Surrounded by 72 acres of breathtaking meditation gardens stands the Ananda Meditation Retreat. The beautiful scenery is the perfect backdrop for the silent retreats, intended to still the mind and rejuvenate the spirit. The elements involved in such an experience include learning basic meditation techniques as well as learning gentle yoga poses to release stress and tension in the body. During retreats, teachers are present to guide visitors of the art and science of prayer and meditation and nature exercises to open their hearts. The Seva (serving) Yoga program offers beginners a form of yoga that emphasizes the nature of giving as a way of experiencing collective enlightenment via spiritual togetherness and integration.
Ananda Village, where The Expanding Light Retreat is located, happens to be one of the most highly respected spiritual villages in the world. Situated on approximately 700 acres, the community is dedicated to the teachings of Paramhansa Yogananda and was founded by his direct disciple, Yogi Swami Kriyananda. With 200 residents living on this peaceful land in the Sierra Foothills of Northern California, the environment and collective intention of living a spiritual life is evident in the town’s quaint simplicity. A personal retreat in such a setting is memorable. Many visitors enjoy the homestyle vegetarian cooking onsite, garden walks to the nearby Crystal Hermitage, and daily guided yoga sessions, energizing exercises and meditation.
Behold the power of valley sounds rising from the natural hot springs of Tassajara Creek. Word has it that the hot springs at the Tassajara Zen Mountain Center have been developed into Japanese-style public outdoor baths called Onsens. The 126-acre mountain property was purchased in 1967 by the San Francisco Zen Center, which built it into the oldest Japanese Buddhist Soto Zen monastery in the United States. Tassajara Zen Mountain Center invites guests to step away from busy lives in order to reconnect with their being between April 8-Sept. 11. The Center is isolated within the Ventana wilderness, more than 16 miles from the nearest paved road and only accessible via a very narrow, steep, one-lane dirt road. Various programs within the Center actively reach out to the community, helping prisoners, the homeless, and those in recovery; protecting the environment; and working for peace. Founder Suzuki Roshi’s disciples and students of his disciples lead dharma groups around the country.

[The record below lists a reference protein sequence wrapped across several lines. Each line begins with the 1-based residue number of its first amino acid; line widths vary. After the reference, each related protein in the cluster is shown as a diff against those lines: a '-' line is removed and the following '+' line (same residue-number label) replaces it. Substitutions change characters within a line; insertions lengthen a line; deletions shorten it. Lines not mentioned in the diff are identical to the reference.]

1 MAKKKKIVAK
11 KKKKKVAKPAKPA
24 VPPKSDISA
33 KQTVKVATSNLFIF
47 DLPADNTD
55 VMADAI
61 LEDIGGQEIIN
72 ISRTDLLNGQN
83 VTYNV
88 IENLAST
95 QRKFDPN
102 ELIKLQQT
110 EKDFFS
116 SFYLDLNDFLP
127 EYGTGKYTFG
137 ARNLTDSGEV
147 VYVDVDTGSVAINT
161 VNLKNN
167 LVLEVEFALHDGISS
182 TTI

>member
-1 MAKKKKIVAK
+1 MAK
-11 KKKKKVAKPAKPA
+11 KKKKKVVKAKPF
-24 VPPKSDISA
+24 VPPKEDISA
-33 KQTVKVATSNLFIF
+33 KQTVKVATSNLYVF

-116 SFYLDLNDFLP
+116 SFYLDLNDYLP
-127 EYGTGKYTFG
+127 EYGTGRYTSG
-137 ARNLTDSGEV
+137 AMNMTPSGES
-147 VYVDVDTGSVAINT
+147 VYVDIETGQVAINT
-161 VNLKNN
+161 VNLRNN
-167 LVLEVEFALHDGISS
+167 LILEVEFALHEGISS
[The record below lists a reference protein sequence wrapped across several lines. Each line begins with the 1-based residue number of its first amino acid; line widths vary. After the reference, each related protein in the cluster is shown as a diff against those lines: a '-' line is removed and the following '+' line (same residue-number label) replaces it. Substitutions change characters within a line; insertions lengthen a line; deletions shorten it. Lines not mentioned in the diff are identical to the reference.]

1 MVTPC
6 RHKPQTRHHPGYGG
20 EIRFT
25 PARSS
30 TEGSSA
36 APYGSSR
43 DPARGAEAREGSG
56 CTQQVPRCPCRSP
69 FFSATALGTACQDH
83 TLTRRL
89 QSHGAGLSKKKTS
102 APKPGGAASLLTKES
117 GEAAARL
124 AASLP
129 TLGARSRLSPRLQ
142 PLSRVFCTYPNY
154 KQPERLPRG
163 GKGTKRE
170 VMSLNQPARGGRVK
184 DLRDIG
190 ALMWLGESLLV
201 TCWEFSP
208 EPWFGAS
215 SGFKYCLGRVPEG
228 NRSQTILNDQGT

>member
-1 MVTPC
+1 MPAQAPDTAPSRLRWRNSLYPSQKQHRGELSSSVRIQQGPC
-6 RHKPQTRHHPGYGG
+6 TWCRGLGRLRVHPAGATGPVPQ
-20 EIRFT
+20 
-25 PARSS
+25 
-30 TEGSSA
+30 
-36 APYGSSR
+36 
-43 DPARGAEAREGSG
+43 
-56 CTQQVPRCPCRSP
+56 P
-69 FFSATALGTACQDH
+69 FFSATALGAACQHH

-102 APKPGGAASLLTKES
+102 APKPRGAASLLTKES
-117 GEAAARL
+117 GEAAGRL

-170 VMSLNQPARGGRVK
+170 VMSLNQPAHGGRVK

In the remote back roads of Solano County, at the foot of the Blue Ridge Mountain Range, dwells the little Silent Stay Retreat Center. Spiritual psychologists, authors, teachers of world religions and founders Ruth and Bruce Davis established this non-profit in 1986 with the intention of supporting all people who wish to promote inner peace. During retreats, guests enjoy habitual morning and evening meditation guides that teach calmness. In the afternoons, guest may roam the spacious, European-style grounds past bright green gardens with time to rest, walk, read, meditate, journal, or just be free of technology and other external responsibilities. The vast mountainside scenery, with its rolling vistas, signifies the kind of expansiveness inherent in all beings. In this silent, breathtaking setting, individuals are encouraged to truly receive what is. As Ruth Davis says, “Silence is the universal language of the heart.”